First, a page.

Representation of the Battle of Peta. Work of Panagiotis Zografos, commissioned by General Makrygiannis (SHP Collection).

At first the forces of the Philhellenes and the Tactical Corps repulsed the numerous enemy troops with great success. The constant and coordinated shots reaped the attackers. The key to success in this way of warfare is for the soldiers to stay calm, to constantly and quickly load their weapons, to fire in a coordinated manner, and above all, to hold their ground, without allowing a rift in their ranks. The 1st Infantry Regiment and the battalion of the Philhellenes were an impenetrable wall, as Baleste’s training paid off[38].

Unfortunately, suddenly a fatal thing happened. Chieftain Bacolas and his men treacherously left their positions, opening the path for the Turkish forces to attack the rear of the 1st Infantry Regiment and the battalion of the Philhellenes[39]. Tarella was trying to encourage the men of his Regiment. He was surrounded by the attacking Turks and had a tragic death (he was beheaded)[40].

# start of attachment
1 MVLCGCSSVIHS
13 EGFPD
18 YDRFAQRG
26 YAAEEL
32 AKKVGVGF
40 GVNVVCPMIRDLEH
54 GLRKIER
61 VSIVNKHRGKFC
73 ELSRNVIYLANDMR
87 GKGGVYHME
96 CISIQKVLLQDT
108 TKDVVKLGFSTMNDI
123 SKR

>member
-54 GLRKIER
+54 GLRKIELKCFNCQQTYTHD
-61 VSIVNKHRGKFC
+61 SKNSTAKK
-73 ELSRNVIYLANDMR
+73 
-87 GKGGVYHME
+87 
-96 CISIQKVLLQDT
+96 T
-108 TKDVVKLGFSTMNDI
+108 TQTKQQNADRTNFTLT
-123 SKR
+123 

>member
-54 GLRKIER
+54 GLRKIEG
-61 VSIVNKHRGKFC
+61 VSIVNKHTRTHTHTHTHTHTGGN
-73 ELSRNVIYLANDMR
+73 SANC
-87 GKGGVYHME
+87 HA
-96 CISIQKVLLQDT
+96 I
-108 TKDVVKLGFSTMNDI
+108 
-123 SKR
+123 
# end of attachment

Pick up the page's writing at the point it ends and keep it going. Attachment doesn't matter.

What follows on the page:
General Normann, the emblematic Philhellene, took himself the command of the 1st Infantry Regiment and led it back to battle, shooting: “For the salvation of the Philhellenes! Victory or death!”. In the ensuing raid, he received a bullet in the chest and was transported to the rear to treat his serious injury[41]. Gradually the Regiment began to recede and was now an easy target for the Turkish cavalry. The Philhellenes had been abandoned by all the forces of the irregulars. The forces of the Philhellenes and the Greeks from the Ionian islands experienced a sad and unjust disaster. They were surrounded by the enemy at an exposed point and were exterminated.